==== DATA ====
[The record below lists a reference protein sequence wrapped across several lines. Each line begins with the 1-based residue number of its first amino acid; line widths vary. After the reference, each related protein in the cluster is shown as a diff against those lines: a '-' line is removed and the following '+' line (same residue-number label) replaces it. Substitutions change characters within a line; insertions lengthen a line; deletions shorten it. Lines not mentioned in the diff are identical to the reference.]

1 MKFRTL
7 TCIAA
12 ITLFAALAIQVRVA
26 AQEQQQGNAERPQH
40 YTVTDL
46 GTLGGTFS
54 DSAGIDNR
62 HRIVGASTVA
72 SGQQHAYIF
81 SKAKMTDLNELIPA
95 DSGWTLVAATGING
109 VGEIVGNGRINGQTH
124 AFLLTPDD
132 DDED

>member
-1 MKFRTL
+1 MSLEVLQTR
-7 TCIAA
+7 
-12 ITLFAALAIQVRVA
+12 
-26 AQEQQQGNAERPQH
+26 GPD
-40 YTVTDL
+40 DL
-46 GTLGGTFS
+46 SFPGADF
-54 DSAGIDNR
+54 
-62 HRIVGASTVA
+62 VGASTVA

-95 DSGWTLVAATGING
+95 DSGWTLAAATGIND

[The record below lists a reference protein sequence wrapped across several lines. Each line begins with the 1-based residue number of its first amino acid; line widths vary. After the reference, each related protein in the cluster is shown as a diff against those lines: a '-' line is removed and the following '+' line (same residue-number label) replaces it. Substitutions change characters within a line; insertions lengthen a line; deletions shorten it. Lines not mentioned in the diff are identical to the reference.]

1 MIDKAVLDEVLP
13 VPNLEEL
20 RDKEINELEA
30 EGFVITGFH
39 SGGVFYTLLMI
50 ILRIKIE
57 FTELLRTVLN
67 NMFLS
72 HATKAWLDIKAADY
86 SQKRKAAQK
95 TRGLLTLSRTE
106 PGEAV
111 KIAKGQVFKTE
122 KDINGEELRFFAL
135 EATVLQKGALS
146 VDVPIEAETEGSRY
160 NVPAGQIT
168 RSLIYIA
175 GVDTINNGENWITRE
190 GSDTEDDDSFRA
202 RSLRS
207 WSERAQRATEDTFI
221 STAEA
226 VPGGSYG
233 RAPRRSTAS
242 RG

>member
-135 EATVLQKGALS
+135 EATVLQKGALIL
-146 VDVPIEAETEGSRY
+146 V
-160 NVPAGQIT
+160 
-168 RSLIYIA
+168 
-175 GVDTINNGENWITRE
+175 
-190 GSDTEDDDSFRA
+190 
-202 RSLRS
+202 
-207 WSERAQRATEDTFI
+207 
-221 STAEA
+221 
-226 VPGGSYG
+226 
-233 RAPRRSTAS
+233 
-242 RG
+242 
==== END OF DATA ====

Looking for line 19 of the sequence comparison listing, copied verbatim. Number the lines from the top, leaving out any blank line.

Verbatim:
-7 TCIAA